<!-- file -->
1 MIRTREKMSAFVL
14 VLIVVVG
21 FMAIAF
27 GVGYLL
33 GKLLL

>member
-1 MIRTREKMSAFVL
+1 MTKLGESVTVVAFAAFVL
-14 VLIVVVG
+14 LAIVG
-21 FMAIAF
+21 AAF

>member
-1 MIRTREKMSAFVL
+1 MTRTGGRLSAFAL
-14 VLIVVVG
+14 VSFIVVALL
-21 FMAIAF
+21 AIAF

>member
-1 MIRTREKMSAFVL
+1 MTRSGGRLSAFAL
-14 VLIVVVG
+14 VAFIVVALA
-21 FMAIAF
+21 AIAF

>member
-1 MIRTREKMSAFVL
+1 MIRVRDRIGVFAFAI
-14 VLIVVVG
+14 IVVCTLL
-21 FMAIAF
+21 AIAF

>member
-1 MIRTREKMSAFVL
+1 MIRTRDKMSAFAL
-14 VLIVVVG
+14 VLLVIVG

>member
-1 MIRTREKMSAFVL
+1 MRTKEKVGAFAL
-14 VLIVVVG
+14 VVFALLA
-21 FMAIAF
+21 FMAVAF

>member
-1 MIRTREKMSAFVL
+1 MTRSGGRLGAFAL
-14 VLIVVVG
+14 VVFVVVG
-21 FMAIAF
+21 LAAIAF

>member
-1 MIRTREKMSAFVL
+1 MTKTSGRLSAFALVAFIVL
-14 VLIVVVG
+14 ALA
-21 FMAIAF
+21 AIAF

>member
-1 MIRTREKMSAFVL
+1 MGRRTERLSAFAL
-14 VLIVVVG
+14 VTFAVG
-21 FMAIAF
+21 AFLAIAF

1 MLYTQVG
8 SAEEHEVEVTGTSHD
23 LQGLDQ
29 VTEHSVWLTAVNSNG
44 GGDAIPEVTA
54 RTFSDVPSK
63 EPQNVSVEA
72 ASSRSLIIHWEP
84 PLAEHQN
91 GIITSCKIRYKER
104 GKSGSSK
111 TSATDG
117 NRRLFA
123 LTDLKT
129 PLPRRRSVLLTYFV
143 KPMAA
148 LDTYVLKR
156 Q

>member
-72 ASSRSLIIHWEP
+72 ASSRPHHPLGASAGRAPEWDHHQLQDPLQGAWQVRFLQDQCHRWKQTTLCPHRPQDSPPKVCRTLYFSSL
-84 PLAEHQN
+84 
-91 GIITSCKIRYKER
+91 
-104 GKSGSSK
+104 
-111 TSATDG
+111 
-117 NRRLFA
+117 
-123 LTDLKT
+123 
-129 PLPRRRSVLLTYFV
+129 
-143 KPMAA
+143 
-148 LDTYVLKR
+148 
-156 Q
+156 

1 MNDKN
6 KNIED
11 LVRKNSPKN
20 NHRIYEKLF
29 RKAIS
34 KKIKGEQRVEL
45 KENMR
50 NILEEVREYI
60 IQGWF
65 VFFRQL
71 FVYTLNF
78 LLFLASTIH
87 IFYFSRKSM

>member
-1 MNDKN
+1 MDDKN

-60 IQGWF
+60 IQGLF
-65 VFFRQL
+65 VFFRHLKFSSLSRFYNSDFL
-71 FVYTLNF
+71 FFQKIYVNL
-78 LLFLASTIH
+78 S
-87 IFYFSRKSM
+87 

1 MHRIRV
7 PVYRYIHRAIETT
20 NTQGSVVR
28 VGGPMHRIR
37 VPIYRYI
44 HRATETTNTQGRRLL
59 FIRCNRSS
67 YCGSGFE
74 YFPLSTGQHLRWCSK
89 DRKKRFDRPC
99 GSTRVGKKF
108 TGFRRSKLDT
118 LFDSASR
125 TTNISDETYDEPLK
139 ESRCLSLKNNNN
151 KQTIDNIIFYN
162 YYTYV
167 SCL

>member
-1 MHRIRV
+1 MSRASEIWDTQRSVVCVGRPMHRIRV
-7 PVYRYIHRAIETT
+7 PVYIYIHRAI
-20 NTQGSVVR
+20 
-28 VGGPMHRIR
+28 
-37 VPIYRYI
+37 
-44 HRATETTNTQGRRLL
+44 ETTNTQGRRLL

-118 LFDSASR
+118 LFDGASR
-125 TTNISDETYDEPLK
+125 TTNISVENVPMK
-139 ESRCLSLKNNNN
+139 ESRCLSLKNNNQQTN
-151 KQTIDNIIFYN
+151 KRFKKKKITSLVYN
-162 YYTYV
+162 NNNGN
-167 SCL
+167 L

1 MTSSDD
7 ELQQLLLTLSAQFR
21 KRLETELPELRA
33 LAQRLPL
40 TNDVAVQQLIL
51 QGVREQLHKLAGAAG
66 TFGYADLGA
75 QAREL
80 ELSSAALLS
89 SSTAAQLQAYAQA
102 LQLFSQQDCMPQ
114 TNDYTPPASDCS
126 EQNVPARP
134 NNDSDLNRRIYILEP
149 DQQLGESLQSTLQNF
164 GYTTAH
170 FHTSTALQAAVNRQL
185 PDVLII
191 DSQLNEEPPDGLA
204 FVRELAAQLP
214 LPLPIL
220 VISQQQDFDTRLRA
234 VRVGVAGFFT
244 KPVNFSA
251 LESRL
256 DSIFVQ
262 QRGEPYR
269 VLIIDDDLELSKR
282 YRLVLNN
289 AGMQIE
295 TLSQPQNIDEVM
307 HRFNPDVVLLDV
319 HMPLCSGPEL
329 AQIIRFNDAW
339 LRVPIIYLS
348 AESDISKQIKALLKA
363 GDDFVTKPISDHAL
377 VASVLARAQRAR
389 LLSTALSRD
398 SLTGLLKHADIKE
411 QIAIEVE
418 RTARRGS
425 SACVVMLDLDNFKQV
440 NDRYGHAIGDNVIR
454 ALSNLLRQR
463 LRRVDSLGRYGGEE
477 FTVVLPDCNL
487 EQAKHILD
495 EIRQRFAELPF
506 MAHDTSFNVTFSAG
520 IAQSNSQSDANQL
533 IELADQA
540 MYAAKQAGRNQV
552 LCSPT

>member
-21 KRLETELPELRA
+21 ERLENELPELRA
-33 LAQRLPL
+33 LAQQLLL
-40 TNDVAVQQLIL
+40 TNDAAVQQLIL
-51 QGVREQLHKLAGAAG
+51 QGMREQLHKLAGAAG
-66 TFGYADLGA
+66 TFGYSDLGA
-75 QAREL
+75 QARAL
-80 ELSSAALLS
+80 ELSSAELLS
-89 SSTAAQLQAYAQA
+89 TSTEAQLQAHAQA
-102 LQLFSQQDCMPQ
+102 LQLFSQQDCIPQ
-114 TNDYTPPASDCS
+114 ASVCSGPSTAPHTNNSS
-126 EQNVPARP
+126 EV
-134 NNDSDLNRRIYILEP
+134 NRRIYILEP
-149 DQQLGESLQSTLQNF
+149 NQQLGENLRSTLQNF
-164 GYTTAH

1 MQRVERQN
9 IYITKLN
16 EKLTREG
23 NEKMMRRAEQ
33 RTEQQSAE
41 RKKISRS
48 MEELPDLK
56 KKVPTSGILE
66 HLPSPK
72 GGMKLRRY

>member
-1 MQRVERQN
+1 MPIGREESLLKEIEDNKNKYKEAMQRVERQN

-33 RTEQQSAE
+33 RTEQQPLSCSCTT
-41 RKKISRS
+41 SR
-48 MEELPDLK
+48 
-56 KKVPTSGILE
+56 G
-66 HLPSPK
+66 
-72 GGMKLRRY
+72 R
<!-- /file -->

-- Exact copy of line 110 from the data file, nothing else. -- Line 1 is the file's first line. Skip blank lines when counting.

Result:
11 LVRKNSPKN